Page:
Lewis Perdue and Paul Levine are just a few of the authors who have referred me to the Wall Street Journal piece on novelists who have to adopt pseudonyms to stay in print.
Now that retailers can track books sales speedily and efficiently with
point-of-sale technology, the entire publishing world knows when an
author’s commercial performance takes a dive. For these unfortunate
scribblers, such a sales record makes it hard to get good advances and big
orders from bookstores. So some are adopting an unusual strategy: adopting
an alias — even one of the opposite sex…
Two decades ago, the book industry largely relied on guesswork as it decided
what to publish and sell. Editors could keep promoting promising authors,
even if sales were weak. When they finally wrote a "breakout" title, their
catalog of older books would become valuable.
These days, publishing
veterans talk about "the death spiral" of authors’ careers. A first novel
generates terrific reviews and good sales, but with each succeeding book,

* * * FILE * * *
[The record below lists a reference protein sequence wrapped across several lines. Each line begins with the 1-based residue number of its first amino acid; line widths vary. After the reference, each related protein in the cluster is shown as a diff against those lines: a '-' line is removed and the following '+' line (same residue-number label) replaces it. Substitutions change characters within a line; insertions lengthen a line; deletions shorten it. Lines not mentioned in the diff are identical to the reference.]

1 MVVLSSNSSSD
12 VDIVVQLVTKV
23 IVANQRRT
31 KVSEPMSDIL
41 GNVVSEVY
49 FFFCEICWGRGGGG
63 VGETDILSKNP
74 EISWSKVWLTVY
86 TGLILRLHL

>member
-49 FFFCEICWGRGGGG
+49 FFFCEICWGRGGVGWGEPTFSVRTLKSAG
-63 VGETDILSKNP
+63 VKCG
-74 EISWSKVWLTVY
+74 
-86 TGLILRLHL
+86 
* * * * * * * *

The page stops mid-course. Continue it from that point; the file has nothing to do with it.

sales get weaker and the chains cut their orders until they don’t stock any
"You’re only as good as your last book’s sales to much of the
retail market," says New York literary agent Richard Pine, a principal in
Inkwell Management LLC.
This practice of authors having to change their names to defeat the computers at the chains has been going on for some time. For example, Gar Haywood became "Ray Shannon" and hasn’t made a secret of it. Neither has Jeremiah Healy, who lately has been writing books as "Terry Devane." Terrill Lee Lankford, a frequent commentor here, tells WSJ that he resisted pressure to follow their example.
Terrill Lee Lankford’s literary agency was urging him to take a pseudonymeven before his book, "Blonde Lightning," hit the shelves this summer. He
declined the advice. His earlier title, "Earthquake Weather," was a
critical, if not commercial success. But since it wasn’t a big seller,
orders from bookstores for the follow-up were lackluster. Mr. Lankford’s
editor at Bertelsmann AG’s Ballantine imprint was enthusiastic about the
sequel but the author’s agency said his name was a liability.
Lankford says switching monikers is unethical. "If somebody didn’t like my
book under my own name it would be wrong to sell another book to that person
under a different name," he says. "Just to defeat the computers at Barnes
& Noble and Borders isn’t a good reason for doing this."
He may not think so, but author Reed Farrell Coleman isn’t taking a chance. His next book will be written by "Tony Spinosa."